Microsoft always add features into products to make it easier to use and simpler to understand for users. I’ve often been quite vocal around how Microsoft have also been “soft targets” due to them automating a lot of functions which would benefit the end user, but make their software more vulnerable.
The button that I’ve come to love and hate is the lovely “Share” button. It’s been around for a while and end users love it and find it “easy” to “share”, but it causes absolute havoc with permissions.
Back in the day, before the nifty share button, all we had was “send a link”. This was a bit clunky, but at least it didn’t mess with the admins hard word (permission config).
But how does it work?
The “Share” button actually breaks the inheritance of the shared item from the parent library and only shares the document with the people in question. Now when you click share there are a myriad of options, but without careful tailoring of your settings, users will by default break inheritance.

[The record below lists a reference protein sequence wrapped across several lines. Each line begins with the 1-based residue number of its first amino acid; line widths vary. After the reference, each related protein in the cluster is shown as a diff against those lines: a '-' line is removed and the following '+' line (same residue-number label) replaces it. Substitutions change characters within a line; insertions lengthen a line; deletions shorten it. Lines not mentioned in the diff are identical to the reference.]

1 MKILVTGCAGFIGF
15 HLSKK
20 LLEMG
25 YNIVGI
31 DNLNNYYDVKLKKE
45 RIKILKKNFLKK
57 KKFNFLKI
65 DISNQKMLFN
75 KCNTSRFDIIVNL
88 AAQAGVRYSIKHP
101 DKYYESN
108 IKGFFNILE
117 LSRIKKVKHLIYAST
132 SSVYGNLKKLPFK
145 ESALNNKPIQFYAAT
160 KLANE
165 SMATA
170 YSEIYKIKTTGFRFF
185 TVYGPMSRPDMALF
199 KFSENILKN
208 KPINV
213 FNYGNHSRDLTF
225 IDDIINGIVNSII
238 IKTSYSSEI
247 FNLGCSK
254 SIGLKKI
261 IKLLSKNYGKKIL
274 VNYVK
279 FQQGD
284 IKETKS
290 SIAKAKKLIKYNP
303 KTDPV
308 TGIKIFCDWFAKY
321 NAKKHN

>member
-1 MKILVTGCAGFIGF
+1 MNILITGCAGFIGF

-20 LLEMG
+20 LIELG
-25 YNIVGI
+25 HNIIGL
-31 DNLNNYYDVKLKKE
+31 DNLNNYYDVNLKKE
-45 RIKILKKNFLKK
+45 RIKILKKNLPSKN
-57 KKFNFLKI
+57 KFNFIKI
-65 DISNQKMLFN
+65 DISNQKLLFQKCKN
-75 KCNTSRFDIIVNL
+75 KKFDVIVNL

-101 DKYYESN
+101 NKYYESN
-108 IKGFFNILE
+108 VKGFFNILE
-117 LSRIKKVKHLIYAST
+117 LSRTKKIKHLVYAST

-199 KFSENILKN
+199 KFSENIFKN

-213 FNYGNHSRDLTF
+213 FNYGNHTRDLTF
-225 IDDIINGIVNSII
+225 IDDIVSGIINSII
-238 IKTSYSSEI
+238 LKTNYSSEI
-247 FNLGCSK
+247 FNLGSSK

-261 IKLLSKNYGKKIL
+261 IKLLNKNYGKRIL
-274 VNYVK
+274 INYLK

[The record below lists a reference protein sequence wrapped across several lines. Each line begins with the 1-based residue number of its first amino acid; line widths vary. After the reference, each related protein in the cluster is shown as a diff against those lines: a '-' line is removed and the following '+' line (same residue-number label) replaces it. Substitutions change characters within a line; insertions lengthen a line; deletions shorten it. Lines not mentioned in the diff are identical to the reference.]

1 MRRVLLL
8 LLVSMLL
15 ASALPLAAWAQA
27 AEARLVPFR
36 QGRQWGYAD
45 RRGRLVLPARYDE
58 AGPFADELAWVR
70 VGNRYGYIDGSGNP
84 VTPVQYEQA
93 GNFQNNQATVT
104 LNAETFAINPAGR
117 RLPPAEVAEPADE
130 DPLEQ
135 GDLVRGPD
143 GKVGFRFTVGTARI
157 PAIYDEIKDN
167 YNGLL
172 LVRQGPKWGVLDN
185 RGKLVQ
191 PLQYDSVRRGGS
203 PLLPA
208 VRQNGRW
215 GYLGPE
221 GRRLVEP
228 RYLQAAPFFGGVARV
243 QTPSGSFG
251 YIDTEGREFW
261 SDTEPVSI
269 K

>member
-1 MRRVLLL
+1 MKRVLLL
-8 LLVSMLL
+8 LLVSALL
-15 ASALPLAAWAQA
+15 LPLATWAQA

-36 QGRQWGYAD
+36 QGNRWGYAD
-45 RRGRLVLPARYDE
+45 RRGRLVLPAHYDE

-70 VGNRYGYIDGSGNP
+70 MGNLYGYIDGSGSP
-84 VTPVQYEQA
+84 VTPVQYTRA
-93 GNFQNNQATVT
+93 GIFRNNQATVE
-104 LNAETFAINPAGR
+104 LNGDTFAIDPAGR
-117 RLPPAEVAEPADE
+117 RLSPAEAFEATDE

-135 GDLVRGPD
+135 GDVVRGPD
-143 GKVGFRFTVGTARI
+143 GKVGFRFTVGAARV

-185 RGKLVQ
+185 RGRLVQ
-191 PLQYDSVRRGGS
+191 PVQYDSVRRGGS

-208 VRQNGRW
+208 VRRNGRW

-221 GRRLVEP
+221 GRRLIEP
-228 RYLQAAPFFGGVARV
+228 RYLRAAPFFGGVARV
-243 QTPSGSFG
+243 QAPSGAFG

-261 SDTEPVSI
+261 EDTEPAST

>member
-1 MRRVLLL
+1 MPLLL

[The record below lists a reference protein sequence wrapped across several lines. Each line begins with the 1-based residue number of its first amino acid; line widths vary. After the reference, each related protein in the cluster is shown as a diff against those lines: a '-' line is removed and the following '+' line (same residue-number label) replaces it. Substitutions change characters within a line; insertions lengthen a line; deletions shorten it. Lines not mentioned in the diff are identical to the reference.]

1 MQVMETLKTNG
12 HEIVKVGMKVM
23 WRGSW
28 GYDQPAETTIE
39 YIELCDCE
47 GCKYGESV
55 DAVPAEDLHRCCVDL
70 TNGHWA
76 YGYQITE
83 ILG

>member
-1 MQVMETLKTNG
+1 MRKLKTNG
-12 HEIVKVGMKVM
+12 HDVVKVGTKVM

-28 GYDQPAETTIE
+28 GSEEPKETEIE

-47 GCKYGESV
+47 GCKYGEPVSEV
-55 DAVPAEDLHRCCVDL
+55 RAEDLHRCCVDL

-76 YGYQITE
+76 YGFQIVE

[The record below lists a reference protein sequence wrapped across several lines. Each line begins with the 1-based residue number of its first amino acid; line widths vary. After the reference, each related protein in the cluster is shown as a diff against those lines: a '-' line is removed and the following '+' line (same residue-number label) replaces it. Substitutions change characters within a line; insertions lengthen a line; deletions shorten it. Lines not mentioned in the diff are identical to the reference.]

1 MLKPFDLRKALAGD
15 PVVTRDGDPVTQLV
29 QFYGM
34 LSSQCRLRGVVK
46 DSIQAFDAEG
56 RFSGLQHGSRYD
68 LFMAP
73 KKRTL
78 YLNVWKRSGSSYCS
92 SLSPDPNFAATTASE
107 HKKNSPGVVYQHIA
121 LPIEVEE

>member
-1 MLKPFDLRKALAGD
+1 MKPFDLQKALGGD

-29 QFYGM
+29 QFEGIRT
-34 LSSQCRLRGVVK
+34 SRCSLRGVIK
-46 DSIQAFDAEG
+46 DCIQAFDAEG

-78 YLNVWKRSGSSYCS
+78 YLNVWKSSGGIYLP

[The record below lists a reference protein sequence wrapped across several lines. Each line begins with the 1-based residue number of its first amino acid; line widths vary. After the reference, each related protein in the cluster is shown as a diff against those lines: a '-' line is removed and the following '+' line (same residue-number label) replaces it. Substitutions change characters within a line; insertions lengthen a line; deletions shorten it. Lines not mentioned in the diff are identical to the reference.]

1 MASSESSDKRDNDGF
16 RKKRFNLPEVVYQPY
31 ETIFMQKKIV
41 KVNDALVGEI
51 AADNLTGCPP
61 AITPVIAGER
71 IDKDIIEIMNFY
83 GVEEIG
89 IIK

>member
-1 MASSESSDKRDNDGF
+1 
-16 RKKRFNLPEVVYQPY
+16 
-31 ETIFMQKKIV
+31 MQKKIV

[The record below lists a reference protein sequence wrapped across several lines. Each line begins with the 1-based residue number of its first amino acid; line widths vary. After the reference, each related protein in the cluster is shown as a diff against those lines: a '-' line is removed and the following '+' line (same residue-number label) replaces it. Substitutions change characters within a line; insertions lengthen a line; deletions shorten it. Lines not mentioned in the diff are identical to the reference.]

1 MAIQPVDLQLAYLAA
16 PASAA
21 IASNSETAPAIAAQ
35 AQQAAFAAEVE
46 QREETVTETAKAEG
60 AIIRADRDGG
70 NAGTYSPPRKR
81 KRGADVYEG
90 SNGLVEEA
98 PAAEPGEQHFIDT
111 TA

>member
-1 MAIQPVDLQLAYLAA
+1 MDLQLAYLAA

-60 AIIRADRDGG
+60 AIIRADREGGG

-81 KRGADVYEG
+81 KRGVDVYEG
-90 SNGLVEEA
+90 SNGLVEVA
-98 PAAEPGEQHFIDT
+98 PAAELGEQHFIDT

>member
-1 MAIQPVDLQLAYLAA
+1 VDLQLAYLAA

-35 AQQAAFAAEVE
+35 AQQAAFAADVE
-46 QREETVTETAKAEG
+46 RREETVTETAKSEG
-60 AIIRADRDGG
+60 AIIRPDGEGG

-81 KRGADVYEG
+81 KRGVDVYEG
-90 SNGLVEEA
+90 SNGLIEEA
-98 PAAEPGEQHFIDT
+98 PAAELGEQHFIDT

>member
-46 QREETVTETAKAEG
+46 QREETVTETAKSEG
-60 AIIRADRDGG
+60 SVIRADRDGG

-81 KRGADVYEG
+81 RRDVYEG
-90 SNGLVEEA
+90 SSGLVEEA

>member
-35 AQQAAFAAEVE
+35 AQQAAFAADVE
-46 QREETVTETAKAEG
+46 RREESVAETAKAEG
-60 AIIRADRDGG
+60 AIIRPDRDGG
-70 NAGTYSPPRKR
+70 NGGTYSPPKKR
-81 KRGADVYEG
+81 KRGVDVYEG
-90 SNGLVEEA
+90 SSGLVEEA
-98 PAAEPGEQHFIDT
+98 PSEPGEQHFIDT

How is this a problem?
When someone new joins a company and you want to, for example, give them access to a secure library. They will only see documents that inherit permissions from that library. All the unique items will be hidden.
This causes a challenge for admins for two main reasons:
1 – Giving this new user permissions to all documents in a library is problematic
2 – It opens up a secure area to users that are not “authorised” as someone with permissions might innocently share a document with someone that shouldn’t have access. Although this person will only have access to the one document, sometimes knowing a place exists is the first step into making it vulnerable.
So where to from here?
In a future post (can’t promise it will be soon), I will delve into the step by step process of how I went about reducing the options users have when sharing. It also requires a bit of handholding for users to “Copy link to clipboard” from within Office VS using the “Share” button.
Considering all of the above, what I am excited about is usage. Streamlining things behind the scenes isn’t too complicated, but getting users to adopt solutions is an ongoing industry wide challenge.
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